WCRI Researchers Compare States on Injured Workers Returning to Work

From 10 to 18 percent of injured workers never reach “substantial return to work,” according to new research by the Workers Compensation Research Institute (WCRI) comparing outcomes for injured workers in six states.

In its study, Comparing Outcomes for Injured Workers, 2016 Interviews, WCRI compared outcomes of injured workers in Indiana, Massachusetts, Michigan, North Carolina, Virginia and Wisconsin based on interviews conducted in 2016. In addition to return to work, the outcomes examined include recovery of physical health and functioning, earnings recovery, access to medical care, and satisfaction with medical care.

As part of an ongoing, multi-year effort to collect and examine data on the outcomes of medical care achieved by injured workers, WCRI has also looked at worker outcomes in nine other states (Arkansas, Connecticut, Florida, Georgia, Iowa, Kentucky, Minnesota, Pennsylvania and Tennessee) where it conducted interviews from 2013 to 2015.

By examining outcomes of injured workers, policymakers and other stakeholders can better understand how different state workers’ compensation systems compare in order to identify and prioritize opportunities to improve system performance,” said Ramona Tanabe, WCRI’s executive vice president and in-house counsel.

“Substantial return to work” refers to workers who returned to work and remained working for at least a month before any subsequent absence from work. “We are not saying that working for at least a month is substantial but that working for a month is more substantial than a typical return to work not lasting for at least a month,” the authors, Bogdan Savych and Vennela Thumula, explain in their reports.

Among the findings on return to work in the six states are:

Indiana: Ten percent of Indiana workers with more than seven days of lost time reported never returning to work for at least a one-month period predominantly due to the injury as of three years post-injury, and 11 percent reported no substantial return to work within one year of the injury. These rates were somewhat lower than in many study states.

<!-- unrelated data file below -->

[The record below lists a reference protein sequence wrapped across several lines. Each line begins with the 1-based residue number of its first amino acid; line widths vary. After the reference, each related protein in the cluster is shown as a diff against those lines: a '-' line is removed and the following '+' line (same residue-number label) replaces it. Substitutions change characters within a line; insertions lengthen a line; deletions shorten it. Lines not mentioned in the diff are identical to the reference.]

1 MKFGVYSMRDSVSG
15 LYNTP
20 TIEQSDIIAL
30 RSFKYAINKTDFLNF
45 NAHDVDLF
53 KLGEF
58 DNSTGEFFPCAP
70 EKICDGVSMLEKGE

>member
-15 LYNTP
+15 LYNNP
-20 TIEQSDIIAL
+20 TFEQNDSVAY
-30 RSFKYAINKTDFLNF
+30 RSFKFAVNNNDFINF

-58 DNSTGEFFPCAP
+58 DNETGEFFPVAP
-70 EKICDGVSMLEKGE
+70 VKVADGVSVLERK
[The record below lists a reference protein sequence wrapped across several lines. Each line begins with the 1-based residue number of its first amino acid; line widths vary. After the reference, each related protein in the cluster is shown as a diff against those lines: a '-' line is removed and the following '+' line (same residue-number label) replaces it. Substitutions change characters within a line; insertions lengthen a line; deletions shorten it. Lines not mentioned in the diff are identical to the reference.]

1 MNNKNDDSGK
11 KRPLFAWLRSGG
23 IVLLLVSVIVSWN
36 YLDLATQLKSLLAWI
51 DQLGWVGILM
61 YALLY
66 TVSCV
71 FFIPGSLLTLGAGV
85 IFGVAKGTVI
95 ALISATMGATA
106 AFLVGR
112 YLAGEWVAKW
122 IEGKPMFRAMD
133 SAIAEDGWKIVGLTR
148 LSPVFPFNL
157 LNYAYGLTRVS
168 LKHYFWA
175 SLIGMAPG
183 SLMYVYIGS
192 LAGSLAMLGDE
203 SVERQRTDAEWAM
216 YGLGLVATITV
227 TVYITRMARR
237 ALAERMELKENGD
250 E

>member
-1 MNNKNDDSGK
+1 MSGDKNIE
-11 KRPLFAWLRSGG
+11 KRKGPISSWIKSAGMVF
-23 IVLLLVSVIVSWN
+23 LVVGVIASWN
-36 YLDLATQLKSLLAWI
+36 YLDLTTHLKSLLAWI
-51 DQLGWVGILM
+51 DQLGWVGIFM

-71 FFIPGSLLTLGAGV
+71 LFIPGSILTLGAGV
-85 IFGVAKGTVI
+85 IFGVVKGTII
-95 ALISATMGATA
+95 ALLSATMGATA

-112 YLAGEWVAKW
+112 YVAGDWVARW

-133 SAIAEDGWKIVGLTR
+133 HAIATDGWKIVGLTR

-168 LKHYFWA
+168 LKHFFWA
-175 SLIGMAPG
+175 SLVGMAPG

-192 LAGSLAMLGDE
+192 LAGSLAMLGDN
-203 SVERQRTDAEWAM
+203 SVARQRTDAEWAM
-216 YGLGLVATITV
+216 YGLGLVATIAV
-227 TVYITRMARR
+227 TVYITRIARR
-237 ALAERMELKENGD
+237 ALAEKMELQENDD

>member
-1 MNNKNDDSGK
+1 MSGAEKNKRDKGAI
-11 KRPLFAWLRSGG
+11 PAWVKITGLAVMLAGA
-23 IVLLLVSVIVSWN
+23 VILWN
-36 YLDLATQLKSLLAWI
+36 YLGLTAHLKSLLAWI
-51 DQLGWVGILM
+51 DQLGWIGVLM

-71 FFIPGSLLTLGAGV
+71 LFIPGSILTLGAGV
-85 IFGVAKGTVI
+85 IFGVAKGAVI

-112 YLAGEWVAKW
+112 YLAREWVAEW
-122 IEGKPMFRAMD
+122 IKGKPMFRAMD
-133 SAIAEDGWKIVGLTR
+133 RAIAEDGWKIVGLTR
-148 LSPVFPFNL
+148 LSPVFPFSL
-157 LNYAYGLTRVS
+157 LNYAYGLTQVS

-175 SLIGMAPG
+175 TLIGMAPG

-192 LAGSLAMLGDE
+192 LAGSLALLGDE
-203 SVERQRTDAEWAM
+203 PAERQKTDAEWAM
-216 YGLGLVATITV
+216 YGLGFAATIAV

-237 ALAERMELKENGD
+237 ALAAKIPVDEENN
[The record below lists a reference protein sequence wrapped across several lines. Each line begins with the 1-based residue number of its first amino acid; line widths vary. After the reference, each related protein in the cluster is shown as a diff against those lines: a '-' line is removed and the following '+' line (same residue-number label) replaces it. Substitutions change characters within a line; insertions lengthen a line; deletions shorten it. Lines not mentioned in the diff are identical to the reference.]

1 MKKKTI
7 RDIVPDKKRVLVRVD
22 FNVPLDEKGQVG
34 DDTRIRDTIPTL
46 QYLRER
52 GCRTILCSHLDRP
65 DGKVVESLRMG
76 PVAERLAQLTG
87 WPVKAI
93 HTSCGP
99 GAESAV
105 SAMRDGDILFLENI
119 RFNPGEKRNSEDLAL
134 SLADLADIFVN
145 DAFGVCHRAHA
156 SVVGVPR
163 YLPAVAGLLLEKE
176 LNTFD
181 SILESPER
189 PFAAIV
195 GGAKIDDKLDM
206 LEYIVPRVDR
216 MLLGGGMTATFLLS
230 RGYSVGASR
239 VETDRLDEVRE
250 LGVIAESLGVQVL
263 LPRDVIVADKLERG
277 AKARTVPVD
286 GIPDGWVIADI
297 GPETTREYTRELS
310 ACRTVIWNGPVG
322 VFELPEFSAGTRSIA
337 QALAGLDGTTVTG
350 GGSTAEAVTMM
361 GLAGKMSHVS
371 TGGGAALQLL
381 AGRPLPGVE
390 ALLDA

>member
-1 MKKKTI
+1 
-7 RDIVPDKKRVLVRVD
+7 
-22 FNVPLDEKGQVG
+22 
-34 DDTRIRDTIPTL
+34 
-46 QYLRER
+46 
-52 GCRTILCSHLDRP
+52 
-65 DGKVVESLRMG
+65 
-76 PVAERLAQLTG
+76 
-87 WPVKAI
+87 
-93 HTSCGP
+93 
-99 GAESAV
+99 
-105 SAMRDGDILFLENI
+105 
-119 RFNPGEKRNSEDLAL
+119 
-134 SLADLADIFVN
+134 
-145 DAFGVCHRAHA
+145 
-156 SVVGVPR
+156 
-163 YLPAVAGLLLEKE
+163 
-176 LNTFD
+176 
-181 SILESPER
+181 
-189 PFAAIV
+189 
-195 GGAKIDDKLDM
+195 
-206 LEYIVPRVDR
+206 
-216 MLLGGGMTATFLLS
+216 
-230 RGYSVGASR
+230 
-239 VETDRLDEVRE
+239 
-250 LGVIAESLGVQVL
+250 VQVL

Virginia: Fourteen percent of Virginia workers with more than seven days of lost time reported never returning to work for at least a one-month period predominantly due to the injury as of three years post-injury, and 17 percent reported no substantial return to work within one year of the injury.

Wisconsin: Twelve percent of Wisconsin workers with more than seven days of lost time reported never returning to work for at least a one-month period predominantly due to the injury as of three years post-injury, and 13 percent reported no substantial return to work within one year of the injury.

Massachusetts: Fifteen percent of Massachusetts workers with more than seven days of lost time reported never returning to work for at least a one-month period predominantly due to the injury as of three years post-injury, and 17 percent reported no substantial return to work within one year of the injury.

North Carolina: Fourteen percent of North Carolina workers with more than seven days of lost time reported never returning to work for at least a one-month period predominantly due to the injury as of three years post-injury, and 18 percent reported no substantial return to work within one year of the injury.

Michigan: Twelve percent of Michigan workers with more than seven days of lost time reported never returning to work for at least a one-month period predominantly due to the injury as of three years post-injury, and 16 percent reported no substantial return to work within one year of the injury.

WCRI is an independent, not-for-profit research organization based in Cambridge, Mass.

Article source: http://www.insurancejournal.com/news/national/2017/06/21/455240.htm